Further down the list While it may be fun to talk about successful individual share trades with friends, picking winning shares from tips is akin to betting on horses. Even highly qualified people who spend their working days analysing companies only have mixed success.

Company annual reports and website is the top source of information that investors use to make decisions about their investors, according to the ASX. It is followed by online broker websites, then newspapers, the ASX, third party research reports and free online publications.

Further down the list are product disclosure statements for a specific investment followed by friends and family, then research from a financial adviser and online forums and blogs. Social media is towards the bottom of the list.

Draw up a plan

You want to avoid impulse moves into and out of the sharemarket. Stick to your long-term plan and only change it if your personal circumstances alter.

Be patient

Don't jump into investments just because you have heard about people making money in a speculative company such as a start-up. Fear of missing out is the worst reason to buy. Besides it is probably too late to make the gains your friends have made. Do your research and understand what the company does, the quality of the people behind it and how the company's products and services fit into the economy.

Understand dividends

If income is important to you, then you need to know what sort of dividend you can expect from your investment.

For example, the Vanguard Australian Share Index ETF which holds the 300 top Australian shares pays a dividend yield of 3.58% per annum currently.

Some companies pay out a valuable fully franked dividend. A franked dividend is one with a tax credit attached and the more tax a company pays in Australia, the bigger the tax credit. You then use this tax credit to deduct the amount of that credit from your own tax.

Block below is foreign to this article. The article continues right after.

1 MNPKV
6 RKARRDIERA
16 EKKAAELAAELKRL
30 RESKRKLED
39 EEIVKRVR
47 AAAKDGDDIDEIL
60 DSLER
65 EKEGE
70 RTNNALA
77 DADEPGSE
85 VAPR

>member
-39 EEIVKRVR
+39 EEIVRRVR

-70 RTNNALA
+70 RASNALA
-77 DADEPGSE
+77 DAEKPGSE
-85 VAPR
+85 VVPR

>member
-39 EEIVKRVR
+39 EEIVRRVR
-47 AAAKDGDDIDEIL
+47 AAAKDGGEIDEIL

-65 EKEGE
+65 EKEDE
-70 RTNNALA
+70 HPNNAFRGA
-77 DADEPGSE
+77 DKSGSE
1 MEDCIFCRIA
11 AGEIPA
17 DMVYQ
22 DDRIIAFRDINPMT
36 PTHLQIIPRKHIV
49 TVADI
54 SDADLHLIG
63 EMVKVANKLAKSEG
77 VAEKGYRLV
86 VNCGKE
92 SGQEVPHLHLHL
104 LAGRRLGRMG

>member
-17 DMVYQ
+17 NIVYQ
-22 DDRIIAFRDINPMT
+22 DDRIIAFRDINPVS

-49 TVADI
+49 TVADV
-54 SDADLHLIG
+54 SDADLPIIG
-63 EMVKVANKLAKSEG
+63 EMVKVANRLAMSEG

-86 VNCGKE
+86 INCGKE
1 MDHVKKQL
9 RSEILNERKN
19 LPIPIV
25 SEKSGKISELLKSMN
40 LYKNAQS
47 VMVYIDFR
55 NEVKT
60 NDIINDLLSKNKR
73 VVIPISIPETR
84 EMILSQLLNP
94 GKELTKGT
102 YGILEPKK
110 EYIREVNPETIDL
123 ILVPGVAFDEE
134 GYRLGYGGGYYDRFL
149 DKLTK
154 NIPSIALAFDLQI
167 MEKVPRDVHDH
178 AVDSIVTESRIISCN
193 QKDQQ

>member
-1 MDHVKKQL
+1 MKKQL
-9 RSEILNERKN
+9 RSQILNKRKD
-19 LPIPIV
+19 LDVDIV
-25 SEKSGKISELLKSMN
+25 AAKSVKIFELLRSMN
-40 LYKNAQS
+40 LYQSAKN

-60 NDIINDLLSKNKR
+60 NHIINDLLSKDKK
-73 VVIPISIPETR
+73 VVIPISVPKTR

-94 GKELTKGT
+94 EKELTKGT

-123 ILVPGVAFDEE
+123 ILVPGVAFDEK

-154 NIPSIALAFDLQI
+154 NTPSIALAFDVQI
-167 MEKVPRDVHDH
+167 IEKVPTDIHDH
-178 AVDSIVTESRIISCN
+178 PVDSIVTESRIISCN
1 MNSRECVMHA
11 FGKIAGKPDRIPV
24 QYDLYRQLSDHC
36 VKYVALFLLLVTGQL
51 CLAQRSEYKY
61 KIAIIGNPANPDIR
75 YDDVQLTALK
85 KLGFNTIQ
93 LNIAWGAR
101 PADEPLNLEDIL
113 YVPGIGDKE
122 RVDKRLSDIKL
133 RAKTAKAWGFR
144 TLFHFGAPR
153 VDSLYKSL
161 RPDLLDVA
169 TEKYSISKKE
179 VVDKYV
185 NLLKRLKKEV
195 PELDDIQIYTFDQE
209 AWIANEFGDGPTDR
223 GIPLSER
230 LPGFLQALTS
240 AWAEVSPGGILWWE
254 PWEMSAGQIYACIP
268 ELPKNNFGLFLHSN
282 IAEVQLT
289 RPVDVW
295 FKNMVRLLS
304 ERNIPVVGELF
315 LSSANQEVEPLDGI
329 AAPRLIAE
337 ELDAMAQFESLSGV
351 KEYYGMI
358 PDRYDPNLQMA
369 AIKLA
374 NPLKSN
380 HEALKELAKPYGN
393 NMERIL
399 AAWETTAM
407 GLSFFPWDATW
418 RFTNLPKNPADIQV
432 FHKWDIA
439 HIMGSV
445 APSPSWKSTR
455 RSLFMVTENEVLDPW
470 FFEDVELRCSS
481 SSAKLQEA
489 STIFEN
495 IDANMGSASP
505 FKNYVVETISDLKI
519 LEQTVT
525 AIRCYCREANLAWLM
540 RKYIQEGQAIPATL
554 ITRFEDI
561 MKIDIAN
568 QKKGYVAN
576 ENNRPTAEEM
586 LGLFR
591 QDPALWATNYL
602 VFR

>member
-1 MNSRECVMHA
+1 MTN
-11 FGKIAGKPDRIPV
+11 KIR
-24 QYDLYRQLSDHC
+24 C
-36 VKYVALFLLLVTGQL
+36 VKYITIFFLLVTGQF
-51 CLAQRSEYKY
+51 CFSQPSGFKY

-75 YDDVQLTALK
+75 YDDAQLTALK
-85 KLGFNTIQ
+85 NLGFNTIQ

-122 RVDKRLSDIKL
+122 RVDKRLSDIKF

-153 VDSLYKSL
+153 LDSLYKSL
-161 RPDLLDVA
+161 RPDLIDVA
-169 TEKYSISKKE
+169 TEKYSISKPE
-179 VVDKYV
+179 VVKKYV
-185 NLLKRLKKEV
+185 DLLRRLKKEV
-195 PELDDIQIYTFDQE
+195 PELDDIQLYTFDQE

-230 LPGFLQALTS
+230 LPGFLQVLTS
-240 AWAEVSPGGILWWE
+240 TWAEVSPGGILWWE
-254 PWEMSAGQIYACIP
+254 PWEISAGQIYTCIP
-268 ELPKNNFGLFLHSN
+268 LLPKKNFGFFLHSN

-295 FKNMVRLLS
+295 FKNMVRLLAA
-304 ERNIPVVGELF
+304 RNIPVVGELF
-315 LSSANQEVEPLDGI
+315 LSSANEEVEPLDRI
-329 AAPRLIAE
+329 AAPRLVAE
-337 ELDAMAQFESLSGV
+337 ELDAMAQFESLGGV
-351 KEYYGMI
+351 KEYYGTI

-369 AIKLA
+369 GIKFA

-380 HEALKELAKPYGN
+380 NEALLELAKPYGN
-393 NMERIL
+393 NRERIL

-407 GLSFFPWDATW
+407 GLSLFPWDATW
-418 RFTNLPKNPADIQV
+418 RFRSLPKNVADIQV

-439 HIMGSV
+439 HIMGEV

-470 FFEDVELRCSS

Consider joining or starting a shares club

Do you know a group of like-minded investors who like to share their strategies? Why not get together and talk about what you are doing. Some investment clubs have been meeting regularly for years, a bit like a book club, to discuss their investments. Also, there are some shareholder associations that you can, for a fee, join.

Buy and hold

The constant stream of news about the market might tempt you to change how much you have invested from time to time so you avoid dips and maximise exposure to market rallies. However, most experienced investors acknowledge this is very hard to do. The daily financial information that you react to is already reflected in the level of the market. The wiser approach is to only invest the proportion of your assets that you feel comfortable being in the market on an ongoing basis.

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Susan has been a finance journalist for more than 30 years, beginning at the Australian Financial Review before moving to the Sydney Morning Herald. She edited a superannuation magazine, Superfunds, for the Association of Superannuation Funds of Australia, and writes regularly on superannuation and managed funds. She's also author of the best-selling book Women and Money.
Leonard Johnstone
December 12, 2020 4.24pm

Hi Susan,

Where would I find a share club to join in Sydney?

How a good xmas